Consider just a small part of what’s gone on in Tunisia, a relatively moderate country where the radical Islamists “only” got 40 percent of the vote and were forced to lead the country from within a coalition with moderate, secular parties.
Hundreds of Salafis rioted in several cities and set fire to police stations as well as the offices of non-Islamist parties and secular-led trade unions. A truck carrying alcoholic drinks was set ablaze, too, as were shops selling electronic goods, providing access to “immoral” entertainment. Salafis using clubs and stones attacked police who fired in the air to escape. Shooting at the demonstrators would recall memories of the old regime and lead to even worse rioting. An art gallery whose exhibition was labelled immoral was hit with firebombs, almost killing staff members. Eighty-six rioters were arrested; at least one man died.
But this is only the start.
Do not take this kind of thing in isolation, for it is the harbinger of a new era. In Egypt, Tunisia, and other places where the hand of dictatorship is weakened or removed, political violence–and its more self-interested sibling, crime–is going to flourish.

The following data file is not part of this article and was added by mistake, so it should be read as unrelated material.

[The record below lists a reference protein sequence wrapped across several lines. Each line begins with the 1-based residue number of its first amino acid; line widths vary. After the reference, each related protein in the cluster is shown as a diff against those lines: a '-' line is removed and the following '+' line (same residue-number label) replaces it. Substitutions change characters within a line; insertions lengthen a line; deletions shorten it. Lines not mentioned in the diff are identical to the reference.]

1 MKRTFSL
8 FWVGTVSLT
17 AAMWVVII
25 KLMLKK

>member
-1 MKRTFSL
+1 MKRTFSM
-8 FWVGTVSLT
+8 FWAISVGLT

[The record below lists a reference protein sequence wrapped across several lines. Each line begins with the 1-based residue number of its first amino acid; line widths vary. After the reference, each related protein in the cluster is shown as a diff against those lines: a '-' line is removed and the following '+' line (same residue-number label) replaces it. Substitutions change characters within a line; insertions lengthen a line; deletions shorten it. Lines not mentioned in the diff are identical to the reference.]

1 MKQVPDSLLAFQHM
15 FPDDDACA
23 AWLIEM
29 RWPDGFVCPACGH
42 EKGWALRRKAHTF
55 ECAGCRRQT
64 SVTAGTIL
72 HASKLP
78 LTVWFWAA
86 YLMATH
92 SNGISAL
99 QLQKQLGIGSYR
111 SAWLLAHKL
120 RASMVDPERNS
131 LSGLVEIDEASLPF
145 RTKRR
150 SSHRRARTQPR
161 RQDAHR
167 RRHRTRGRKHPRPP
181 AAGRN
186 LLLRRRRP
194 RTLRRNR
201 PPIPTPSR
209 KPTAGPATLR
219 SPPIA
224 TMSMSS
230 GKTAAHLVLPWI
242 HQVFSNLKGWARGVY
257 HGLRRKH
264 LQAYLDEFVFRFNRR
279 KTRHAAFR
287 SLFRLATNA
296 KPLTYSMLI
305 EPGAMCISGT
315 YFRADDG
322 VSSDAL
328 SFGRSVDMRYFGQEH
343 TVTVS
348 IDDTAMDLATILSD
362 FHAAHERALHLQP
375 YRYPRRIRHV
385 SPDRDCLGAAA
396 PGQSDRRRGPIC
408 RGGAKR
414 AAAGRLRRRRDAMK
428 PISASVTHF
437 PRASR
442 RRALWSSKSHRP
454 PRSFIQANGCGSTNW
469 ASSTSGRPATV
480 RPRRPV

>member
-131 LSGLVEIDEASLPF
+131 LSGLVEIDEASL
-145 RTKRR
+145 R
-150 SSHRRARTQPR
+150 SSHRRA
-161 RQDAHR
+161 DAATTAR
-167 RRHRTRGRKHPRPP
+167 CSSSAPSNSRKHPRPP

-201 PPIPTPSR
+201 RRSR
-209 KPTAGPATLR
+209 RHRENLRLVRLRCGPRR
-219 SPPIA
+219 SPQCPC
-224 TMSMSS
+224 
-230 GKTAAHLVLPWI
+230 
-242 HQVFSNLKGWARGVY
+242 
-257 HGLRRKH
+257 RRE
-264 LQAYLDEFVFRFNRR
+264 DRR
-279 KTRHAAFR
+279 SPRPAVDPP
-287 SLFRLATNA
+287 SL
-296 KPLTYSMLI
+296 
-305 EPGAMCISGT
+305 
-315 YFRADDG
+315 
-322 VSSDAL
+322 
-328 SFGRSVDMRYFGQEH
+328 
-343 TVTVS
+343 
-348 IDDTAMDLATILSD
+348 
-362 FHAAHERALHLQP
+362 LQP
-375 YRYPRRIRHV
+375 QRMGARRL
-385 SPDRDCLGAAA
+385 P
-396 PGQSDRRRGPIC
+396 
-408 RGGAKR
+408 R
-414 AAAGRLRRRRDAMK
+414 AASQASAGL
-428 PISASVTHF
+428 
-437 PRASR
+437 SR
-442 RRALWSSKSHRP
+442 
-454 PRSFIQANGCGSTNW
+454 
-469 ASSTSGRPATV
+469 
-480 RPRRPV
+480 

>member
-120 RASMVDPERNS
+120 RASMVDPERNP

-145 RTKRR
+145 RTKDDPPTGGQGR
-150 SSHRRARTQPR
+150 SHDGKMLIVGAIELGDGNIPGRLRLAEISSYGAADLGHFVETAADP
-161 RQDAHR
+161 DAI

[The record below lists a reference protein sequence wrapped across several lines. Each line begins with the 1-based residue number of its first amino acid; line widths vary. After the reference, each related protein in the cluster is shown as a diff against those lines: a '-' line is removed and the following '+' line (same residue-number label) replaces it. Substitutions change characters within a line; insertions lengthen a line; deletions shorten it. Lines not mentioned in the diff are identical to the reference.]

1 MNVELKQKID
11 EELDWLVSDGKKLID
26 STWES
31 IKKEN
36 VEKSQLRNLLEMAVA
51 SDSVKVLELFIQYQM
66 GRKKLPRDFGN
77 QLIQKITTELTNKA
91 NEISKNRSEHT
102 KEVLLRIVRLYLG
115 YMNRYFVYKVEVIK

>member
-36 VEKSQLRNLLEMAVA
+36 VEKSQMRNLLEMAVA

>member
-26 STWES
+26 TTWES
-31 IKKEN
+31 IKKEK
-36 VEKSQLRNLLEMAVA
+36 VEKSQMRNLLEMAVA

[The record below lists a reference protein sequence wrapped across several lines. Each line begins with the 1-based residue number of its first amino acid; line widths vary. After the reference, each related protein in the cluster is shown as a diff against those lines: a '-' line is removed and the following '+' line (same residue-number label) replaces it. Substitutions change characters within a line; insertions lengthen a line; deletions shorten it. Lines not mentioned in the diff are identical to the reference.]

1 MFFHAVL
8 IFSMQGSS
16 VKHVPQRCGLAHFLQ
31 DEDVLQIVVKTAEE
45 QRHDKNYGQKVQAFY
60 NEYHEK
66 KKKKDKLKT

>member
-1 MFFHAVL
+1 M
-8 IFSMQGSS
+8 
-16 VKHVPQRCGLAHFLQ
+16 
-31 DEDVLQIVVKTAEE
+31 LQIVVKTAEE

On one hand, the Salafis, joined at times by Muslim Brothers, are going to burn and attack churches and strike at Christians; destroy old non-Muslim cemeteries; attack symbols of modern culture; close down aspects of secular education including university courses; harass and beat women wearing “non-Islamic” clothing; kill or injure secularists and stop them from meeting or speaking; go after Western tourists; and a whole long list of other such activities. One item on this list could well be attacks on American citizens or installations.
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